Brian Clark: Cool. That's great. I want to talk to you a little bit about the concept of emulation that you talk about in the book, where maybe we look to another entrepreneur who we want to be like and yet we're not imitating. It's a different concept. You had this great quote, it says, “You don't have to look like your heroes, you want to see like your heroes.” Tell us what you mean about that.
What It Means to “See like Your Heroes”
Austin Kleon: What you really want, is you want to internalize the thinking behind your favorite work. That's about putting the work in context. Let's go back filmmaking. Say you're a filmmaker and you see this movie that you just adore. You see a Hitchcock movie and you're floored by it or something. You could look at the style and say, “Oh, I'm going to steal that. I'm going to steal that.” But what is really helpful is to then investigate the people that made that film and what the context was, and how …
I'll use a better example. I just read a big biography about Beethoven. You listen to Beethoven and … You could listen to music and steal a melody from it or a movement or something stylistic about it, or you could learn more about Beethoven and his context. You start realizing, “Oh, wait a minute, the orchestra was kind of a big deal back then. So of course he wrote symphonies, because they had these orchestras to play them.”
You might be sitting there, a musician in Austin, and you might think, “Okay, well if Beethoven lived in Austin now, what would he be making?” You know what I mean? It's that switching your — thinking about art in context and artists in context, or business people in context. Thinking about the world in which that work was made and not just the individual or the individual piece. Does that make sense?
Brian Clark: Yeah, it totally does. True story: I'm sitting here listening to you and I just had a great idea and I almost let myself get distracted, which is the worst thing an interviewer can do. So I just filed it away for a second. But that was so ironic to me, because I'm like, “Wow, it's happening right now.”
Austin Kleon: It's happening right now. Well the great thing about podcasting is you can say, “Stop! I've got to take a note.”
Brian Clark: Jot this down. No, I've got a good memory, I'm not that old yet.
Austin Kleon: That's good. I have a terrible … I think it's funny because a lot of people ask me about notebooks. I'm kind of known for being a notebook advocate.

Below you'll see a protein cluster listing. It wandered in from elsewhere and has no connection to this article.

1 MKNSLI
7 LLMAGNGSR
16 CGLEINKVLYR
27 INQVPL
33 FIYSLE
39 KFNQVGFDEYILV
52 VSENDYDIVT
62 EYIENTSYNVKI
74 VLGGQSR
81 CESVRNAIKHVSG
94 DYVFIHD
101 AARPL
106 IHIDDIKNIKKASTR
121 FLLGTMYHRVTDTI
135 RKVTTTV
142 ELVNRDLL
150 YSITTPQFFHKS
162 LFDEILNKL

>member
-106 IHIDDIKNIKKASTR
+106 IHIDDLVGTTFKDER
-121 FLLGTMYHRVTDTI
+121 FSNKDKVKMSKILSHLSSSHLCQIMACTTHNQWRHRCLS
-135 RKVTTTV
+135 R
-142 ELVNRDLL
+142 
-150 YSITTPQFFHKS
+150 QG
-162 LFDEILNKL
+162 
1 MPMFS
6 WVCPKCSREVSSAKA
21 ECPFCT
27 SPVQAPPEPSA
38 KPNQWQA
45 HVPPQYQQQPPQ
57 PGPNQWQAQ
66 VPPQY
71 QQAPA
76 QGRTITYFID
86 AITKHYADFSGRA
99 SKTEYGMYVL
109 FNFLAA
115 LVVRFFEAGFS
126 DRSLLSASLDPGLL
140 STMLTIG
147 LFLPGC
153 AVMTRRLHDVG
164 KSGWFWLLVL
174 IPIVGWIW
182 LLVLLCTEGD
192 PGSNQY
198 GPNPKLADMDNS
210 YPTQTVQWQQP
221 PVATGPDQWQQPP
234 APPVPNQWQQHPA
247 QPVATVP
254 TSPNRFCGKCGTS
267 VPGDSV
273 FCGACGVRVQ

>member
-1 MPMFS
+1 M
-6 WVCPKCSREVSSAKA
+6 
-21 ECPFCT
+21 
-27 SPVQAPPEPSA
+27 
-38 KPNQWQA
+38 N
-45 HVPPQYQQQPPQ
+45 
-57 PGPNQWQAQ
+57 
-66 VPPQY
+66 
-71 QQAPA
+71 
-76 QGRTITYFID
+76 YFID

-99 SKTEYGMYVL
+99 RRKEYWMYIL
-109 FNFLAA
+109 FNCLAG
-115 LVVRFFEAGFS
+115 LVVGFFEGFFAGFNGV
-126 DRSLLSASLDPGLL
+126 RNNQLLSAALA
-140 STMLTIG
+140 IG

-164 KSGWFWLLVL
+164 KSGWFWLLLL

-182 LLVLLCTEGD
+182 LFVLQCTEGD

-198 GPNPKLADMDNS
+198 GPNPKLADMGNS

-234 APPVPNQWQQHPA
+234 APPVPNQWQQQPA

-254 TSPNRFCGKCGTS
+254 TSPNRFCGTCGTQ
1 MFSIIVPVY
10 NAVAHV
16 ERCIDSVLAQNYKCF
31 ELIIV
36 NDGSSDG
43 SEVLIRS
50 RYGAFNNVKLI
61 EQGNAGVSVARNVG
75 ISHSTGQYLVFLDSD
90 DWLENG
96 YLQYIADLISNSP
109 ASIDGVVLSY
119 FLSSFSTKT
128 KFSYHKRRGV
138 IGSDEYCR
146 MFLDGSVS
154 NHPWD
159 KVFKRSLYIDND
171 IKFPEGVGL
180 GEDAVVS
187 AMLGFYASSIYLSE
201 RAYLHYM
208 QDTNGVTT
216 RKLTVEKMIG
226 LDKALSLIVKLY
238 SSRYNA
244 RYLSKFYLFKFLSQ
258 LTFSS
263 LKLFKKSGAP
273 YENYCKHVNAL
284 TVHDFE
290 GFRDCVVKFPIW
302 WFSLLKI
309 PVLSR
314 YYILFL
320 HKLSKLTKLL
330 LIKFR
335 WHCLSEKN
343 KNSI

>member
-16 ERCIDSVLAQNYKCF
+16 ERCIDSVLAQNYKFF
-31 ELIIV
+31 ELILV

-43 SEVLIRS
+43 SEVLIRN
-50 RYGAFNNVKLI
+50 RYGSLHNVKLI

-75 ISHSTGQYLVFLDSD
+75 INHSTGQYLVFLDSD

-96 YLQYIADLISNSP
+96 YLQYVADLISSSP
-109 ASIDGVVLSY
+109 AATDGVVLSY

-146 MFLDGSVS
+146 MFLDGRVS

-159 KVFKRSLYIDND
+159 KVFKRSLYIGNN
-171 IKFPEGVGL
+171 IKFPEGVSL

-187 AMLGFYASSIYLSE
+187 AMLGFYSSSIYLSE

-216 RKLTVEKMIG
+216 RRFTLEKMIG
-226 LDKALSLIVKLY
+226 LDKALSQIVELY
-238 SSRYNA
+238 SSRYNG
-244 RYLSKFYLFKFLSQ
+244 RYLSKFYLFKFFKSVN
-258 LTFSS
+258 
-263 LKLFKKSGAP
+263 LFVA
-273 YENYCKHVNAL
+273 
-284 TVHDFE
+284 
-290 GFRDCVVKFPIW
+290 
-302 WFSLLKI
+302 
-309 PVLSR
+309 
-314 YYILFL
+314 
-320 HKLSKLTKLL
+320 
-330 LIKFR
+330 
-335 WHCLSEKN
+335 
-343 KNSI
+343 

Brian Clark: Yeah, exactly, on Twitter. I love it. You're one of the most prolific people in my Twitter stream, I must say. You and William Gibson keep me completely entertained all the time, so thank you for that.
Austin Kleon: Well, thank you. I'm sure my prolific Twitter output is probably not a good thing, but I'm happy to entertain people.
Brian Clark: No, it's all good stuff. It makes you think, but it's also entertaining.
Austin Kleon: It's interesting. Twitter, for me, is really a public notebook. I like Twitter because I can have idea and scribble it down in public. I like seeing how people react to it, and then I'll do something with it later. This is something that was a big point in my book Show Your Work! The strange thing is that by sharing ideas when they're young, people will help you with it. One of the things I've noticed about being online is some of my favorite experiences online were times where I was wrong. I was kind of stupid, like I tweeted something stupid. We're so worried about being dumb online. Someone's like, “Oh, he's an idiot.”
Brian Clark: I've got that down to an art with my occasional Tweet rampages.
Austin Kleon: But some of the times that I was actually wrong … We talk about failure all the time, that's a big thing in the entrepreneurial space. “Oh, we've got to fail.” But it really is true for me. Some of the times I've been stupid or I've stuck my foot in my mouth, those were the times where I really learned something. Especially if I was willing to listen to people who were telling me I was stupid and how I was stupid. You know what I mean? It's weird how the internet can be this very hostile place right now, and you certainly can — being wrong can be disastrous in certain ways. Jon Ronson's book So You've Been Publicly Shamed really blew my mind about what it's like to be online and to have things go bad very quickly. Sorry, I feel like I'm rambling, but it is …
Brian Clark: No, mistakes are great teachers, if you're open to learning from them.
Austin Kleon: Exactly.
Brian Clark: I just feel that people aren't really internalizing the advice that failure has an upside. I don't try to fail, but if I do, I figure out why and try not to do that again.
Staying Curious and Paying Attention to Your Life